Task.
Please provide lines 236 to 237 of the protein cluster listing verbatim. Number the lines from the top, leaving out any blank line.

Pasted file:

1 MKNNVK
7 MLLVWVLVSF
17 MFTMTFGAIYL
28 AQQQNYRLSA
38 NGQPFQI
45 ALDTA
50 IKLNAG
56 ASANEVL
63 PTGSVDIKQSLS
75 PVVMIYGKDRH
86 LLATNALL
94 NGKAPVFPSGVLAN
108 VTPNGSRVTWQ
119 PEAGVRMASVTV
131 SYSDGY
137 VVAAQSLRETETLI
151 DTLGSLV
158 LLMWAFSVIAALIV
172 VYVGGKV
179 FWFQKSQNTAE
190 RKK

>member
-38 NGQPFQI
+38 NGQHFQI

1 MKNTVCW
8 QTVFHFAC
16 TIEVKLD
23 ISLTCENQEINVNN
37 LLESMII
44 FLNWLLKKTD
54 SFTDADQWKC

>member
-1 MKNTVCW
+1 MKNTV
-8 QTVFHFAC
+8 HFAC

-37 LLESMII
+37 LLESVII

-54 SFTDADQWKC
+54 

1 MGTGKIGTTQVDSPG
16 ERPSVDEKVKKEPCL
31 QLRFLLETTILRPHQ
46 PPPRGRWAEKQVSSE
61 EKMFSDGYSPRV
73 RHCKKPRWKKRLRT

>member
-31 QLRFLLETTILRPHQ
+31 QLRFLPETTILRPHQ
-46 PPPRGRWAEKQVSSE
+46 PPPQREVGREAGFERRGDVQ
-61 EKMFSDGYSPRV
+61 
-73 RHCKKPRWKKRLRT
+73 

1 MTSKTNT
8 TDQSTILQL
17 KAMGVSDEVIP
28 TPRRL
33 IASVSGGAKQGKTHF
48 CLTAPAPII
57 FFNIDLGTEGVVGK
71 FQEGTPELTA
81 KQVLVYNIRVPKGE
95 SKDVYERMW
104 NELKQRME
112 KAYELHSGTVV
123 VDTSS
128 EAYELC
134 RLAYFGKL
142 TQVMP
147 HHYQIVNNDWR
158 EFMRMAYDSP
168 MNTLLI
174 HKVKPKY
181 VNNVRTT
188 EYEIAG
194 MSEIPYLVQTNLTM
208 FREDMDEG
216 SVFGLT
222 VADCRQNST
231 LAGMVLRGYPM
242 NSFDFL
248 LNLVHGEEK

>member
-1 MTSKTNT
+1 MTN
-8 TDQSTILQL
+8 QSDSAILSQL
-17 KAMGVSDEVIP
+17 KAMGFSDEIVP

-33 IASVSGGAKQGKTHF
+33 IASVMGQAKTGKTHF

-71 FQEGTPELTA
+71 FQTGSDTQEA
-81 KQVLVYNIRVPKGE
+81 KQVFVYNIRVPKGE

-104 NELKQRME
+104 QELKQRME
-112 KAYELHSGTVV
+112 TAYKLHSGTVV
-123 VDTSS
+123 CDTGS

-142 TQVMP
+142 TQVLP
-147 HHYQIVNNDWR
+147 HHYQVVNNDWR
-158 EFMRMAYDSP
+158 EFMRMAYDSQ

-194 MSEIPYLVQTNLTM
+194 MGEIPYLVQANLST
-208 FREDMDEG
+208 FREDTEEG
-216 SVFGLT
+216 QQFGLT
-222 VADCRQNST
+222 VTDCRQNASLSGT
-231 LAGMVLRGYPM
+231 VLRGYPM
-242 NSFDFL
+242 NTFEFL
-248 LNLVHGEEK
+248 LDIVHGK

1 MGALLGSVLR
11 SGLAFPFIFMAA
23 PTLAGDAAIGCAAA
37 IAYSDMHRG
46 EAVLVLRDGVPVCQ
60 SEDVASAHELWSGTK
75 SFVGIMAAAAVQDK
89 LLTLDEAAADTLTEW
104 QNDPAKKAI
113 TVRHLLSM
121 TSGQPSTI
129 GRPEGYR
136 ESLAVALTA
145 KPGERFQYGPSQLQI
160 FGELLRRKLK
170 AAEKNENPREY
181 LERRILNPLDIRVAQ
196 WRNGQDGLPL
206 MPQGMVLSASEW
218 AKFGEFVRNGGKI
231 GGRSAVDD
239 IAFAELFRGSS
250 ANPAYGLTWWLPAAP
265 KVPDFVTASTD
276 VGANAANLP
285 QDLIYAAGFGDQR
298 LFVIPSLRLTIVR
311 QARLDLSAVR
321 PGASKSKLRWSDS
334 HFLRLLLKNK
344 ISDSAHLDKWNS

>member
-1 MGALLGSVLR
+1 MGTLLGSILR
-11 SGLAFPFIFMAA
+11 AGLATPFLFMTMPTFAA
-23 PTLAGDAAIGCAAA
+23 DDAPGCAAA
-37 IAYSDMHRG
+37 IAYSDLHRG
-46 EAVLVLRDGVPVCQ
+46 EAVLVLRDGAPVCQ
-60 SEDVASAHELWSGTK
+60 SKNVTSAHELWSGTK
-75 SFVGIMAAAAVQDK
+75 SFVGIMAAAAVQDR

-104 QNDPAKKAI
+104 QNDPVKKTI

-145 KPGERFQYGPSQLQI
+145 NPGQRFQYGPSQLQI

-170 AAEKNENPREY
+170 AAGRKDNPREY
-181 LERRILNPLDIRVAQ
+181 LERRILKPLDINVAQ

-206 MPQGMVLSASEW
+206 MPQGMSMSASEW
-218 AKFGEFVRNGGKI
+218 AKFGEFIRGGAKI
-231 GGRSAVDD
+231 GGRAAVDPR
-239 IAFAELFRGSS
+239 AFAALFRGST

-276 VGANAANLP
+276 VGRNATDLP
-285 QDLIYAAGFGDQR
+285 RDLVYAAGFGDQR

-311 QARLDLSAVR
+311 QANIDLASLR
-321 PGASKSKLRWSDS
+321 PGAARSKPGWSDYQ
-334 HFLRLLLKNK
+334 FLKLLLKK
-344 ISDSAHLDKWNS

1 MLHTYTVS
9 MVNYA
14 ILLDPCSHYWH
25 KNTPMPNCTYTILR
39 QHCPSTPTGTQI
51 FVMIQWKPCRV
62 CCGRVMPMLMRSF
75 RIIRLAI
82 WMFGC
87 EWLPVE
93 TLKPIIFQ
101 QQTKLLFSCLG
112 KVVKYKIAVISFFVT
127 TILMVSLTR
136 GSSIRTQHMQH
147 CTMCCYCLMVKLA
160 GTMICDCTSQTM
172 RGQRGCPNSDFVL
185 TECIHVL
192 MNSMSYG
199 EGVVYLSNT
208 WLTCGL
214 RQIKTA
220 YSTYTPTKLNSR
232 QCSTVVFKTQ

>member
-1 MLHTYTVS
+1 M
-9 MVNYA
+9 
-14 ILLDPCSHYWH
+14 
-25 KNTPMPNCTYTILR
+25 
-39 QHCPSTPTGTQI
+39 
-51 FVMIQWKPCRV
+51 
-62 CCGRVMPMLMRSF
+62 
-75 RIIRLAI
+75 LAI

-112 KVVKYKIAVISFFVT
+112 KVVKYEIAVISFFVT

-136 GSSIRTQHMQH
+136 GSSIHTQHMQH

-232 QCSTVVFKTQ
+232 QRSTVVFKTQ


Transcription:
+62 
-75 RIIRLAI